Addiction to Drama

Teenage girl.

Does that make you think of drama? Angst? Moodiness? Emotional Rollercoaster? Wouldn’t it be great if our girls could just be happy all the time?

It turns out that one of the biggest blocks to your daughter’s happy state is her Addiction to Drama. Believe it or not, our Addiction to Drama is as powerful as a narcotic because drama produces a jolt of adrenaline— an increased heart rate, heightened senses, increased strength and feelings of power.

Yeah! Who doesn’t want that?

As with any chemical rush, normalcy pales in comparison to the surge drama provides. That’s unfortunate when you are trying to explain the negative side of gossip to a thirteen-year-old who is feeling included for the first time.

It also explains:

  • why kids can’t get off the X-box
  • why children binge series
  • why nice people silently watch bullying
  • why siblings pick fights or needle each other
  • why gossip never dies
  • why cyberbullying is even a thing

(On the positive side, Addiction to Drama explains why our youth so passionately champion important social causes).

As long as the chemical rush is being provided, your daughter’s Addiction to Drama will persist… unless you interrupt the pattern, and substitute something else.

Start by explaining to your teen what goes on with her body when there’s an exciting incident at school. She’s capable of understanding what adrenaline is and what it does. It turns out that understanding the machinations of what’s happening to her help your adolescent make better decisions. That constitutes an interruption. Now all you need is a substitution.

It’s not necessary to have a 1-to-1 drama substitution, like in a recipe. Jolts of adrenaline can happen anytime and anywhere, and still affect the overall body.

If the only rush your child feels is related to hearing gossip, she has no incentive to let it go. However, if she gets a charge from gossip, and another one from shopping, and one from zip-lining, and from competing, and from dancing, and from laughing, and from a sleepover, and from a good book, and from hanging out with her best friend, and from skating, etc., the relative importance and impact of the gossip’s adrenaline jolt diminishes. Other activities crowd it out.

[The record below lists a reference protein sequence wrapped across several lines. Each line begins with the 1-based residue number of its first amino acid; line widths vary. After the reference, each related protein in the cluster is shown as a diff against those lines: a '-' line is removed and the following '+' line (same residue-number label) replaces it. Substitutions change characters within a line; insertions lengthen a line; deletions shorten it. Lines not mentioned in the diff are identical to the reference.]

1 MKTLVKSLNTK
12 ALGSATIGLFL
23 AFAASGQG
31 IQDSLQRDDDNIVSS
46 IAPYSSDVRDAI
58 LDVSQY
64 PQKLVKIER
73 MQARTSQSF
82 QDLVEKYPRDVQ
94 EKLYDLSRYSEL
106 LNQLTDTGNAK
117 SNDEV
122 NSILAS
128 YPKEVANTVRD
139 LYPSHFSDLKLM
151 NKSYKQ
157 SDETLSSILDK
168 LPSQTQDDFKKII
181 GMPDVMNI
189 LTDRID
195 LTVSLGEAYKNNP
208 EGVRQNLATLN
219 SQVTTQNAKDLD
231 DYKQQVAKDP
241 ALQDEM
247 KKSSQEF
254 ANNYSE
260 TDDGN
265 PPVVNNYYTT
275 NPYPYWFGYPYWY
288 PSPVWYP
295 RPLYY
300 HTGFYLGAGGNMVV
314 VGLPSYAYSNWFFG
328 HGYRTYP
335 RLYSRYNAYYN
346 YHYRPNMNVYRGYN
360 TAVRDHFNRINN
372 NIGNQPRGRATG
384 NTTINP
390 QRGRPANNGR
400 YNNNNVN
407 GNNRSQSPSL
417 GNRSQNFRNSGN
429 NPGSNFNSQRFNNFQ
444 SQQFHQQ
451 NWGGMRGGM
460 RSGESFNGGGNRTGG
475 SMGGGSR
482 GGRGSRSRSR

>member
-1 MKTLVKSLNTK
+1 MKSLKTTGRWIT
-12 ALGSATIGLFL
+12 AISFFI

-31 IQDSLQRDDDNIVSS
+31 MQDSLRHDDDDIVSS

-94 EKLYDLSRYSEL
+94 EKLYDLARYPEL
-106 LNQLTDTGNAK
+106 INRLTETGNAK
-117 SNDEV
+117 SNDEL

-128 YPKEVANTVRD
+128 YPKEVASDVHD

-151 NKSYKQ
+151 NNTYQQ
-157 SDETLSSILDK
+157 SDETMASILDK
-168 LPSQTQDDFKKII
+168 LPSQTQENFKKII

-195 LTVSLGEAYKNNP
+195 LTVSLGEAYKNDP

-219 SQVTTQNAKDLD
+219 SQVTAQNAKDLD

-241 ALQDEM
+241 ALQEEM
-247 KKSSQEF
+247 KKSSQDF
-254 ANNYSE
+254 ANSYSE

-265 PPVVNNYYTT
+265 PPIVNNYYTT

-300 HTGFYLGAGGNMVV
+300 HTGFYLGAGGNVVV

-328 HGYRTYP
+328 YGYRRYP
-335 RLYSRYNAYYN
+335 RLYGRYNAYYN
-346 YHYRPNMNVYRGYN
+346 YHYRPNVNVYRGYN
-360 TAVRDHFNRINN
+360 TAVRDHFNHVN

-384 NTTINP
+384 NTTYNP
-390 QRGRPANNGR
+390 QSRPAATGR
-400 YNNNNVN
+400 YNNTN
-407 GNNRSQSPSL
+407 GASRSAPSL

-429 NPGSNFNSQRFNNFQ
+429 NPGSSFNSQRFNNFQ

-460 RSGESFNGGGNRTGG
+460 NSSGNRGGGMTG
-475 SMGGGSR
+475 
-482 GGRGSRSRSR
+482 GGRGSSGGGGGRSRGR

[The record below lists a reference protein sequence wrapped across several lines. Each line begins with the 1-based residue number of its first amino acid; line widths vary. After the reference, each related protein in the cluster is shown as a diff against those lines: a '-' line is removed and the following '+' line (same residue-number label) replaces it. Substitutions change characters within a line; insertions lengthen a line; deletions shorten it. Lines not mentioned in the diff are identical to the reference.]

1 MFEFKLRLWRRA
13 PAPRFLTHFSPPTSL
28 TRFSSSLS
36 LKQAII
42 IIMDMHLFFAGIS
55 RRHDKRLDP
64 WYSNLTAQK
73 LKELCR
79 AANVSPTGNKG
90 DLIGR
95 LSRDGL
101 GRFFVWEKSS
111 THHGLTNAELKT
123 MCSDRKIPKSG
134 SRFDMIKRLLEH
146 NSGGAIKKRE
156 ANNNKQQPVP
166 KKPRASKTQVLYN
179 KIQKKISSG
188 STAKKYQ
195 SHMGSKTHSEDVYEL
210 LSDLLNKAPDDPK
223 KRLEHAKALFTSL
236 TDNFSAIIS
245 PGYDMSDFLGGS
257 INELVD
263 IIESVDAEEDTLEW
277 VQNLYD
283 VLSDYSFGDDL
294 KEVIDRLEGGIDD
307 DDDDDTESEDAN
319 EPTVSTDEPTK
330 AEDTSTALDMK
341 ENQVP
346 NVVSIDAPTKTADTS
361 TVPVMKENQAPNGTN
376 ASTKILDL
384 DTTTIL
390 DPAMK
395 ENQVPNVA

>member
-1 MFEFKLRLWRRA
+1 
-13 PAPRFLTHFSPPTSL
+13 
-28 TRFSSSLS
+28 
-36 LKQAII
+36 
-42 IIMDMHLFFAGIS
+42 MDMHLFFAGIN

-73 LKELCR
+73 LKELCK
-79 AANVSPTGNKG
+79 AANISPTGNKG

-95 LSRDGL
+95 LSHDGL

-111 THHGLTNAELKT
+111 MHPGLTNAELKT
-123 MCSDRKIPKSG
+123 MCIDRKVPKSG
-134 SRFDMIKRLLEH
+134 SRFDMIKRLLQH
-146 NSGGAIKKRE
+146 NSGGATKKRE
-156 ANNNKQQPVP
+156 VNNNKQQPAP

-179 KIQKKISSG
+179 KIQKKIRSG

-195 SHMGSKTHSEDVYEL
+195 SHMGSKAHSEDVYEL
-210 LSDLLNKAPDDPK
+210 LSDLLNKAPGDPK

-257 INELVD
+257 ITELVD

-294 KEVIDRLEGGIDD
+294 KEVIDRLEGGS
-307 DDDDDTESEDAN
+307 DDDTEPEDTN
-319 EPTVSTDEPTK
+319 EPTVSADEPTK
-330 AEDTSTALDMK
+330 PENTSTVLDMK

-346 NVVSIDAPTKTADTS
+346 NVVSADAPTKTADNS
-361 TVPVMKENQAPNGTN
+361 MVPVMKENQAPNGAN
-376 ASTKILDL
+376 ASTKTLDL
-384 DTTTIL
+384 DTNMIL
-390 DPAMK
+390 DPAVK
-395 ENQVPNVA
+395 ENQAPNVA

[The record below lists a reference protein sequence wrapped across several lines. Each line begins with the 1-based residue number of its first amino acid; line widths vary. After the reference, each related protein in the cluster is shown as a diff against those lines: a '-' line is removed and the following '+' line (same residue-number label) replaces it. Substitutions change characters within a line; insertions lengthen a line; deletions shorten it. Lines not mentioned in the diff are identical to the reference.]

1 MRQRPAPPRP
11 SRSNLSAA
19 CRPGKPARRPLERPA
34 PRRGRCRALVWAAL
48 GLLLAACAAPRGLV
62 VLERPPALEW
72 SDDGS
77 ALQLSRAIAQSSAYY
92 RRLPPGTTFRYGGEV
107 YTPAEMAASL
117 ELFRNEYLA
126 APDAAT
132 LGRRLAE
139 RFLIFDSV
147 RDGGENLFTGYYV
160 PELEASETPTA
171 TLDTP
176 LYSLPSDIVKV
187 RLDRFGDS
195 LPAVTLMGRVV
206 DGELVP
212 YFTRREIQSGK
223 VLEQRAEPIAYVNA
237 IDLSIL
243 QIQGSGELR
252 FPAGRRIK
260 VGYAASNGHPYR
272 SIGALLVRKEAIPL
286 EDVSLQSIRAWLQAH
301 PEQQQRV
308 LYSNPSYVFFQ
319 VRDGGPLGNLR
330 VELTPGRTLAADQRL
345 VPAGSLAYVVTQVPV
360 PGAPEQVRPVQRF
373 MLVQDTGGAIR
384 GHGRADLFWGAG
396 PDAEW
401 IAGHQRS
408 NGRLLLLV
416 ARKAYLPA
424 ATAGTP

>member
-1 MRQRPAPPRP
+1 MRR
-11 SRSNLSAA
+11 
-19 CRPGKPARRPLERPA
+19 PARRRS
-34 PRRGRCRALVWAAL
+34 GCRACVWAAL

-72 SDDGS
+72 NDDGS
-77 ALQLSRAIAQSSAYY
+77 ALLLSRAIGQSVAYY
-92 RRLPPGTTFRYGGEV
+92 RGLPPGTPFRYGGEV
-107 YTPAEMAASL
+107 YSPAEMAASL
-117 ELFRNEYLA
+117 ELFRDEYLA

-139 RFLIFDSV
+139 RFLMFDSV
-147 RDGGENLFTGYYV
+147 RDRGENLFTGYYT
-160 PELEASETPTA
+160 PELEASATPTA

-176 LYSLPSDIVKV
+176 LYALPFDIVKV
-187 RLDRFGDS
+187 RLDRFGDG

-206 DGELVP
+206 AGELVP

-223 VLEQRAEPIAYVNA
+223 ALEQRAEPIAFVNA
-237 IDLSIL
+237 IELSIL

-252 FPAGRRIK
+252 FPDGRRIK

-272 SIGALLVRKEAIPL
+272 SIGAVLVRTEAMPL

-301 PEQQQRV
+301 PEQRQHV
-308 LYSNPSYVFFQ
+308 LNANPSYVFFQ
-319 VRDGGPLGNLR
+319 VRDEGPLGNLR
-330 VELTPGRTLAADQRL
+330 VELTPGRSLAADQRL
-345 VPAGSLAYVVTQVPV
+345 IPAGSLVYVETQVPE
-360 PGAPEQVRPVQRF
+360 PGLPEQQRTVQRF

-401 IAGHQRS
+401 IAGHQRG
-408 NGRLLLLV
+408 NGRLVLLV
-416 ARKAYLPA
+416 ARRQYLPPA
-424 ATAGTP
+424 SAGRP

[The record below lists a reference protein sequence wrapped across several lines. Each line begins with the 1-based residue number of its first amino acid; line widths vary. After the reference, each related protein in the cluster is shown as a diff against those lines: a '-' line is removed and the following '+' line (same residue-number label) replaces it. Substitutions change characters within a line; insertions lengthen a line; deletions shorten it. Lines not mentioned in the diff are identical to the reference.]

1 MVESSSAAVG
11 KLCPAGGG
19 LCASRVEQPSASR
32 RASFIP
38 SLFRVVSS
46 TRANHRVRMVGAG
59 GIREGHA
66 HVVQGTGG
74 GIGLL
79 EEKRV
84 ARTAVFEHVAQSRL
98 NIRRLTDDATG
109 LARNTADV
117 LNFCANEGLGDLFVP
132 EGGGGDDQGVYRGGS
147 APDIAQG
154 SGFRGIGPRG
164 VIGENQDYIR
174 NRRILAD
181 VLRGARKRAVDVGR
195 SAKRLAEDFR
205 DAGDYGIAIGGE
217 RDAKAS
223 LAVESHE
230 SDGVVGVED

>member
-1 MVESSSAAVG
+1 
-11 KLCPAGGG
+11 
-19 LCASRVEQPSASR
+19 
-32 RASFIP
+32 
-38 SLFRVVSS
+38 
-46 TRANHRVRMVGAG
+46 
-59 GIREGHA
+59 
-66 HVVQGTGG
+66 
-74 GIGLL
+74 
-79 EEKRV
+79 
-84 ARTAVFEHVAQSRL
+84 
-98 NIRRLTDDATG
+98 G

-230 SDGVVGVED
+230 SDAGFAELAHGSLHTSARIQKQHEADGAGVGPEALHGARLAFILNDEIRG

Schedule a time to brainstorm drama substitutions together with your cherub.* I don’t recommend you try coming up with a bunch of ideas for her on your own. Her Addiction to Drama has to be replaced by things that float her boat— that matter to her— not things you believe will matter to her. So, help her generate a list. And then, find ways to surprise her with an item from her list here and there. That will get her adrenaline going!

While you’re at it, take a pause for the cause and look at the level of your own Addiction to Drama. Are you a news junkie? Do you crave reality TV? Do you love commiserating at work? Although this is one of the few areas your daughter will indulge in whether you do or not, if your Drama Meter points to “high,” you better believe your daughter will mirror your example. If you can calm the drama in your life, she will learn that she can, too. You’re the one she wants to be like, so give her something worth imitating. You’re Awesome!

*For more ideas on how to broach subjects with your tween/teenage daughter, check out my book, How To Keep Your Daughter From Slamming the Door.

Scroll to Top